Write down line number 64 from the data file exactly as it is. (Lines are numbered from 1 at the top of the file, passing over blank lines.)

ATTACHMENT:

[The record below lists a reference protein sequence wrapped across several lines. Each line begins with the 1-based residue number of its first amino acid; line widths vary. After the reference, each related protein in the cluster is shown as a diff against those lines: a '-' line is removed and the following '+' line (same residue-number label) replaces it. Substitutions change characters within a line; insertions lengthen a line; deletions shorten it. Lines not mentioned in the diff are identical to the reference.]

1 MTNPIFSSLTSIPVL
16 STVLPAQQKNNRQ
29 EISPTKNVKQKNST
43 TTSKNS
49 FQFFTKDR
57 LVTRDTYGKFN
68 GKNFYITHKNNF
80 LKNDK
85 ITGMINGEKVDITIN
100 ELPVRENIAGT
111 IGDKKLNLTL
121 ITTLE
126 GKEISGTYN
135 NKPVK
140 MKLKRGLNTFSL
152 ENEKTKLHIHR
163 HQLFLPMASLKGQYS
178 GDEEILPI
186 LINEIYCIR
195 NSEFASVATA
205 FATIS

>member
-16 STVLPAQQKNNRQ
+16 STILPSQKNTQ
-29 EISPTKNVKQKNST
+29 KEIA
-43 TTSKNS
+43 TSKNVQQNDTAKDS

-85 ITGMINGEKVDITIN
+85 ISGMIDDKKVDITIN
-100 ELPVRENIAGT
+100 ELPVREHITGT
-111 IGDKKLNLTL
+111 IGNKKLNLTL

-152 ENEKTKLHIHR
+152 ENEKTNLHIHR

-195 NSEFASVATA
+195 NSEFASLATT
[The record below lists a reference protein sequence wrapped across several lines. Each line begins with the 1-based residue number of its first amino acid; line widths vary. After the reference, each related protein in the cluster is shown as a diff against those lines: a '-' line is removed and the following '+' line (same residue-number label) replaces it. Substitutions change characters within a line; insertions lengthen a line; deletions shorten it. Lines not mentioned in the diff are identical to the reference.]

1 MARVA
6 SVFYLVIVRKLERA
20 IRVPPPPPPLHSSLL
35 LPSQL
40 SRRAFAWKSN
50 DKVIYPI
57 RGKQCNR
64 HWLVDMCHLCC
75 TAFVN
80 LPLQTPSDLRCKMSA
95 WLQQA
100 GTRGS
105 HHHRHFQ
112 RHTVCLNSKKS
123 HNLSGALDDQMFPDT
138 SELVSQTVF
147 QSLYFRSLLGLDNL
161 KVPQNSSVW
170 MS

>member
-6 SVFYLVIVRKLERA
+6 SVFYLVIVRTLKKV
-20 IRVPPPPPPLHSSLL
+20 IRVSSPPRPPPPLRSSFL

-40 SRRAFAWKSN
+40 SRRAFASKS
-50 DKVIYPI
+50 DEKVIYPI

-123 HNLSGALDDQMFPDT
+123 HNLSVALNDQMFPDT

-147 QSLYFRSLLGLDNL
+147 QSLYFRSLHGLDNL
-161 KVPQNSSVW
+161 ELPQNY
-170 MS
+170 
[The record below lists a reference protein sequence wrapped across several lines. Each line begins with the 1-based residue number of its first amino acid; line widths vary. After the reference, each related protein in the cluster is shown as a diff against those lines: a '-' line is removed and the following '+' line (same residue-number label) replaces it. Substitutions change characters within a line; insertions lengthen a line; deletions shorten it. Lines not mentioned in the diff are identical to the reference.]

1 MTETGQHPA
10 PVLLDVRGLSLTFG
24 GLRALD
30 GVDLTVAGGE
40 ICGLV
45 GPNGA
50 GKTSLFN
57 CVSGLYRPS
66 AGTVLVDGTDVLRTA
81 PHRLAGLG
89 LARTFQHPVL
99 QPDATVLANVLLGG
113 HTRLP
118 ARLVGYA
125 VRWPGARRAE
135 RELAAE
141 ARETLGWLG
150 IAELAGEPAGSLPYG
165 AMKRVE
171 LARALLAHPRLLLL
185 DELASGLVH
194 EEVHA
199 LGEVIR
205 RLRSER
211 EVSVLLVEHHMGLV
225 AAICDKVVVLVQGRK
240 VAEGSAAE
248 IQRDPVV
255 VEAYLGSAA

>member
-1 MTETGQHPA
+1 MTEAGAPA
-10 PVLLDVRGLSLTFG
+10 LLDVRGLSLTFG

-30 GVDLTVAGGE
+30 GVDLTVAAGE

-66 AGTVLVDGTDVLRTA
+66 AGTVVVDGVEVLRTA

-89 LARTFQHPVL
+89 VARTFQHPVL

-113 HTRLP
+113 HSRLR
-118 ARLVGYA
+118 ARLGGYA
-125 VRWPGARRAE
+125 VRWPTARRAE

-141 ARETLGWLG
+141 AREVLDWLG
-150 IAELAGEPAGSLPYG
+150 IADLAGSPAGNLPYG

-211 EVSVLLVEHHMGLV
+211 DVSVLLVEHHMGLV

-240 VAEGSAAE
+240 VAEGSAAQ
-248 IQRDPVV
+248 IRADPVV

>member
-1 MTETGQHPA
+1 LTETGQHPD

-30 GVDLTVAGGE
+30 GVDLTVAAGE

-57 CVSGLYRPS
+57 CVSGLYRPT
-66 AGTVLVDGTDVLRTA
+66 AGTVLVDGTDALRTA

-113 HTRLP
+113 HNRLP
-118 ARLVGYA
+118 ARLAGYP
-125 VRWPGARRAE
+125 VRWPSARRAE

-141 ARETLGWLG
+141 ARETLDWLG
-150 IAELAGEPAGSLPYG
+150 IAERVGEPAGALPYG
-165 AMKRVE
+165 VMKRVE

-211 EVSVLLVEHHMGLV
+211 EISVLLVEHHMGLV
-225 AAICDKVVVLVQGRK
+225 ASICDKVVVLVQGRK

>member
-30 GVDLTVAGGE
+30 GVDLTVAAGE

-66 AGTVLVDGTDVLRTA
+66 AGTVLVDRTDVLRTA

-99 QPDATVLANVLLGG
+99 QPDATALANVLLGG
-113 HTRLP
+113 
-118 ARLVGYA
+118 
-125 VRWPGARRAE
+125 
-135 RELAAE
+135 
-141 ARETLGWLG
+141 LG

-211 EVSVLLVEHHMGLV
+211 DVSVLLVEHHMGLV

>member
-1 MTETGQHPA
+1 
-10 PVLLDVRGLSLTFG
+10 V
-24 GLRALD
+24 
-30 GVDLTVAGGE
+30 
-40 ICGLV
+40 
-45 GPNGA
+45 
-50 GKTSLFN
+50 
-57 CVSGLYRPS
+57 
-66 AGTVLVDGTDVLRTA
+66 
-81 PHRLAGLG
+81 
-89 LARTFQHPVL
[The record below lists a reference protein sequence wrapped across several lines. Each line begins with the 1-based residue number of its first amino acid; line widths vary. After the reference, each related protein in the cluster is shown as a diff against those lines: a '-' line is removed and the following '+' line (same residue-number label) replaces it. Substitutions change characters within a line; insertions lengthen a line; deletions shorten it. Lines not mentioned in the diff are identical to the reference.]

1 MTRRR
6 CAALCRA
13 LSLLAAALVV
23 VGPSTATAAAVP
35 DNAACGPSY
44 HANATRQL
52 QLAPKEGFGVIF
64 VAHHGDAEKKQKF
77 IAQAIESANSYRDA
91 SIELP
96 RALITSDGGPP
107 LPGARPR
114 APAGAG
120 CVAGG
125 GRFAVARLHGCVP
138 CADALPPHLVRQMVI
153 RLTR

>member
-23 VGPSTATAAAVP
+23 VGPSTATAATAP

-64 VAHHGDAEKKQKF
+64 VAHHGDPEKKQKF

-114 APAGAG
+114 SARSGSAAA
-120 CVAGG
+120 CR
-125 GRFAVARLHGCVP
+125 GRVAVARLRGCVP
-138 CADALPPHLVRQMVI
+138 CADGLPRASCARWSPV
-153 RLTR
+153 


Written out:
+20 IRVSSPPRPPPPLRSSFL